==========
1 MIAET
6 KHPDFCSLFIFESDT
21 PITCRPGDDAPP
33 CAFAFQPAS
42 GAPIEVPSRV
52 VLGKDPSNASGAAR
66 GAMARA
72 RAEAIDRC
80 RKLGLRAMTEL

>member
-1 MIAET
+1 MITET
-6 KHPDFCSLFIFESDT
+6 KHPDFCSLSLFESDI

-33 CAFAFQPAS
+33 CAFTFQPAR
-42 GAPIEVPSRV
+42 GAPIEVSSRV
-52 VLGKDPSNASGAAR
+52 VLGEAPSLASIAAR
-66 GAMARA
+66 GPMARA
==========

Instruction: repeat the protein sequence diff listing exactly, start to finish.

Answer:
1 MIAET
6 KHPDFCSLFIFESDT
21 PITCRPGDDAPP
33 CAFAFQPAS
42 GAPIEVPSRV
52 VLGKDPSNASGAAR
66 GAMARA
72 RAEAIDRC
80 RKLGLRAMTEL

>member
-1 MIAET
+1 MITET
-6 KHPDFCSLFIFESDT
+6 KHPDFCSLSLFESDI

-33 CAFAFQPAS
+33 CAFTFQPAR
-42 GAPIEVPSRV
+42 GAPIEVSSRV
-52 VLGKDPSNASGAAR
+52 VLGEAPSLASIAAR
-66 GAMARA
+66 GPMARA